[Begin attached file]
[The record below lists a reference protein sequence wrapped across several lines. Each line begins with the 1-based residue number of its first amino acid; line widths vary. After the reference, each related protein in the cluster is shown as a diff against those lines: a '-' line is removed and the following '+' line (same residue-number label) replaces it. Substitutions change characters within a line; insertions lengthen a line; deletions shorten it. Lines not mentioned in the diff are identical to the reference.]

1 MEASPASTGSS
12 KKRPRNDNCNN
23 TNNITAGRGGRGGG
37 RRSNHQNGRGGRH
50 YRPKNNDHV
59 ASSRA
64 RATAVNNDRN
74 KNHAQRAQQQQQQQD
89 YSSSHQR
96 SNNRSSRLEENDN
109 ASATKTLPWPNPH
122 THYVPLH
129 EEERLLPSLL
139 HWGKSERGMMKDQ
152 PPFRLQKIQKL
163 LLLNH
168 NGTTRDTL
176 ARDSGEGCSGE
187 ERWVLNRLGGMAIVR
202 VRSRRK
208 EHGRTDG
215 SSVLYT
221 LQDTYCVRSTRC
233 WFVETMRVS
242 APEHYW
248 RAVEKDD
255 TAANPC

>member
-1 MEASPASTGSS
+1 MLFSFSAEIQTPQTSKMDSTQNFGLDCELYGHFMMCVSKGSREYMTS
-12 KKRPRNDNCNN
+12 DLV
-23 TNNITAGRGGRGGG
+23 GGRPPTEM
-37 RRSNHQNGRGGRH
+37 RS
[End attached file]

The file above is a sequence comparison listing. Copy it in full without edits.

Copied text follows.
[The record below lists a reference protein sequence wrapped across several lines. Each line begins with the 1-based residue number of its first amino acid; line widths vary. After the reference, each related protein in the cluster is shown as a diff against those lines: a '-' line is removed and the following '+' line (same residue-number label) replaces it. Substitutions change characters within a line; insertions lengthen a line; deletions shorten it. Lines not mentioned in the diff are identical to the reference.]

1 MEASPASTGSS
12 KKRPRNDNCNN
23 TNNITAGRGGRGGG
37 RRSNHQNGRGGRH
50 YRPKNNDHV
59 ASSRA
64 RATAVNNDRN
74 KNHAQRAQQQQQQQD
89 YSSSHQR
96 SNNRSSRLEENDN
109 ASATKTLPWPNPH
122 THYVPLH
129 EEERLLPSLL
139 HWGKSERGMMKDQ
152 PPFRLQKIQKL
163 LLLNH
168 NGTTRDTL
176 ARDSGEGCSGE
187 ERWVLNRLGGMAIVR
202 VRSRRK
208 EHGRTDG
215 SSVLYT
221 LQDTYCVRSTRC
233 WFVETMRVS
242 APEHYW
248 RAVEKDD
255 TAANPC

>member
-1 MEASPASTGSS
+1 MLFSFSAEIQTPQTSKMDSTQNFGLDCELYGHFMMCVSKGSREYMTS
-12 KKRPRNDNCNN
+12 DLV
-23 TNNITAGRGGRGGG
+23 GGRPPTEM
-37 RRSNHQNGRGGRH
+37 RS